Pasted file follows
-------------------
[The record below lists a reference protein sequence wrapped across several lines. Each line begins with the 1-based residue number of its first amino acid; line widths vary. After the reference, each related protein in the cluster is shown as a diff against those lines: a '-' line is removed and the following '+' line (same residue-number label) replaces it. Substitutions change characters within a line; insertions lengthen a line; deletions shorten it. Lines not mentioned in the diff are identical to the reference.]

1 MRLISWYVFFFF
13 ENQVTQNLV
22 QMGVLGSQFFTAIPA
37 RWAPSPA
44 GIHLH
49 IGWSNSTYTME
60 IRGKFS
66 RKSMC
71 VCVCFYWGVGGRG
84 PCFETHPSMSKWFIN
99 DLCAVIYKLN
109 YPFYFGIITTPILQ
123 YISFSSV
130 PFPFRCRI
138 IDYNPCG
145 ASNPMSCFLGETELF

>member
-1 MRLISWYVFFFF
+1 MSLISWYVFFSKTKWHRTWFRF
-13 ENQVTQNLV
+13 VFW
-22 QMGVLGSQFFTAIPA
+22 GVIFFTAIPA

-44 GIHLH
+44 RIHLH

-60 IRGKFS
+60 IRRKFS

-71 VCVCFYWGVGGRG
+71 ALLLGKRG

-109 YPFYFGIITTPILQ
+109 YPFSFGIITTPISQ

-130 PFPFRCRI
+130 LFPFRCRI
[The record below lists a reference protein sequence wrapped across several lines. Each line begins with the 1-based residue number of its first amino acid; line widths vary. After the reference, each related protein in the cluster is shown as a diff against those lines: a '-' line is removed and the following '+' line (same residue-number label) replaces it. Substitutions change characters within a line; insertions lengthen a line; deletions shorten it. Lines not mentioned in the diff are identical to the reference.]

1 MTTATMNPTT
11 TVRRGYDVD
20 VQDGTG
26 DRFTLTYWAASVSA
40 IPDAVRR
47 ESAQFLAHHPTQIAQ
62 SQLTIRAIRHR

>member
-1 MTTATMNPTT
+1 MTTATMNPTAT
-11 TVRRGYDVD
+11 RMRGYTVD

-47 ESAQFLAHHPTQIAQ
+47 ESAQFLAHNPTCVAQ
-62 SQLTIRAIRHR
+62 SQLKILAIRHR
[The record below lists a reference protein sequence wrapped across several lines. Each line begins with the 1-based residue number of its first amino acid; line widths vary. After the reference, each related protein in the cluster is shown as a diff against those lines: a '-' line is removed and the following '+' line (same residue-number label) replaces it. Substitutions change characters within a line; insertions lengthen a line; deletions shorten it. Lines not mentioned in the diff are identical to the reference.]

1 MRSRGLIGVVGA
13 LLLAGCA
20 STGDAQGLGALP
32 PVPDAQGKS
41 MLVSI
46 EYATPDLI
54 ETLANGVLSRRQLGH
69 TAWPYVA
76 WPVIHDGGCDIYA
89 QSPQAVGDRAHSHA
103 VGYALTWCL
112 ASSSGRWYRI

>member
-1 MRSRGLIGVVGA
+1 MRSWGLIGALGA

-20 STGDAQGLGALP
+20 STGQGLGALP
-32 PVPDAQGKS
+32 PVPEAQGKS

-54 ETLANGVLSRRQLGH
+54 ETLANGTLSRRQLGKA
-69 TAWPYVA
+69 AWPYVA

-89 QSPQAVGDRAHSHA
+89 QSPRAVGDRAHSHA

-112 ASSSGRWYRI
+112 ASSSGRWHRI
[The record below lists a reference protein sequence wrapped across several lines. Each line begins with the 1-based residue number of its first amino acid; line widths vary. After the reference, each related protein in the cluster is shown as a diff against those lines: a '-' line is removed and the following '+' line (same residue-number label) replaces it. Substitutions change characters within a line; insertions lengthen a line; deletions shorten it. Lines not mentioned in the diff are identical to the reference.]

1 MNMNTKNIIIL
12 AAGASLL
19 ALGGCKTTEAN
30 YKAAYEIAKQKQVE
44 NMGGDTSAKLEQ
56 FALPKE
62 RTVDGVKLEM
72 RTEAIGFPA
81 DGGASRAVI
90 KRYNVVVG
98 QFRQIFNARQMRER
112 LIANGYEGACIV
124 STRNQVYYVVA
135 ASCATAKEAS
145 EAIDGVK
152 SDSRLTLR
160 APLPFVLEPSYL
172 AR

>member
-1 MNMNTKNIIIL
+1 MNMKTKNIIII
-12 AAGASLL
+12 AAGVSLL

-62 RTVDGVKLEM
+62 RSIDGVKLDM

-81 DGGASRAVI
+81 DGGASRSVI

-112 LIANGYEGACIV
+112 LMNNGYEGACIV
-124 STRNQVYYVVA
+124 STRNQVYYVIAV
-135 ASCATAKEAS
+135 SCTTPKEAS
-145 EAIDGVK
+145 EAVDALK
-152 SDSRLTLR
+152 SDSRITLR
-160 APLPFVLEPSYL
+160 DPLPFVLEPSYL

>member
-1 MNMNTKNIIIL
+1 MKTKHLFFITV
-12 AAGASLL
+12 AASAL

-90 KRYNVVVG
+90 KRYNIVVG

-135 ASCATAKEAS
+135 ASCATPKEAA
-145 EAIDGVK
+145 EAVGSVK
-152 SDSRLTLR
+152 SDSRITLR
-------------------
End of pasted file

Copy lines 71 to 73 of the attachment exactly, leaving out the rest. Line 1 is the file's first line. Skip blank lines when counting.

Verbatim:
+32 PVPEAQGKS

-54 ETLANGVLSRRQLGH
+54 ETLANGTLSRRQLGKA